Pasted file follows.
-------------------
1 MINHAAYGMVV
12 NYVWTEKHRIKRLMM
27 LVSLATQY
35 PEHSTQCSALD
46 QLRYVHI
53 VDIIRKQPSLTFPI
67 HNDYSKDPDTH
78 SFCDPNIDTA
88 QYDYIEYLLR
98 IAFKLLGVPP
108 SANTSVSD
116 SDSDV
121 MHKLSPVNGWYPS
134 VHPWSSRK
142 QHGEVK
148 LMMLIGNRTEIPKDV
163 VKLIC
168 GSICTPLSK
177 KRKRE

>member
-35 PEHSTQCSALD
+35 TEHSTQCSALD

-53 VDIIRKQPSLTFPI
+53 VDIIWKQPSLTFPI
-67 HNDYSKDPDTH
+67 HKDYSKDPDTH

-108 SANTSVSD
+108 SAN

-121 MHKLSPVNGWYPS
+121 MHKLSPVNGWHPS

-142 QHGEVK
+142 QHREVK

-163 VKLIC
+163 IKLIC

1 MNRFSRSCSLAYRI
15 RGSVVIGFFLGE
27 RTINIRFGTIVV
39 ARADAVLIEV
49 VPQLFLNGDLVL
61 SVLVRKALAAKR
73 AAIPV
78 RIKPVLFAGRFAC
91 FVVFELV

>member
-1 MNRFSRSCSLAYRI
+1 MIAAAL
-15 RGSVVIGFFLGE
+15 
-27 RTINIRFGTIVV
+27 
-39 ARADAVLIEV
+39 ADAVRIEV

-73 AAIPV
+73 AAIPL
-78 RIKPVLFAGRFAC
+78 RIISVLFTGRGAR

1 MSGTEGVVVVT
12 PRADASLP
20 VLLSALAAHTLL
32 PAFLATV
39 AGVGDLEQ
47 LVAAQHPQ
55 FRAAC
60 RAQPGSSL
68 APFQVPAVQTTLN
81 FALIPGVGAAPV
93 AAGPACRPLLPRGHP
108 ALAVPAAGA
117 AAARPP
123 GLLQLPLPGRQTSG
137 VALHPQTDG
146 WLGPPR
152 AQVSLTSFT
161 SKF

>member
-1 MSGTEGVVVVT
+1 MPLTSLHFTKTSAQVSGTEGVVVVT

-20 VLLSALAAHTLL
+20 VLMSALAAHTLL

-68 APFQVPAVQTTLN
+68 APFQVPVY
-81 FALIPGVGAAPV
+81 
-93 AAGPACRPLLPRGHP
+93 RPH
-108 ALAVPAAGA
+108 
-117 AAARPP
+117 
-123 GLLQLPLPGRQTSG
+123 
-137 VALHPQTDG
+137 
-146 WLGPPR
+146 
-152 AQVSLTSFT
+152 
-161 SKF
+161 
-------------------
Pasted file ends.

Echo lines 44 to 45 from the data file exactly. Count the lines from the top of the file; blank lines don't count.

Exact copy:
>member
-1 MNRFSRSCSLAYRI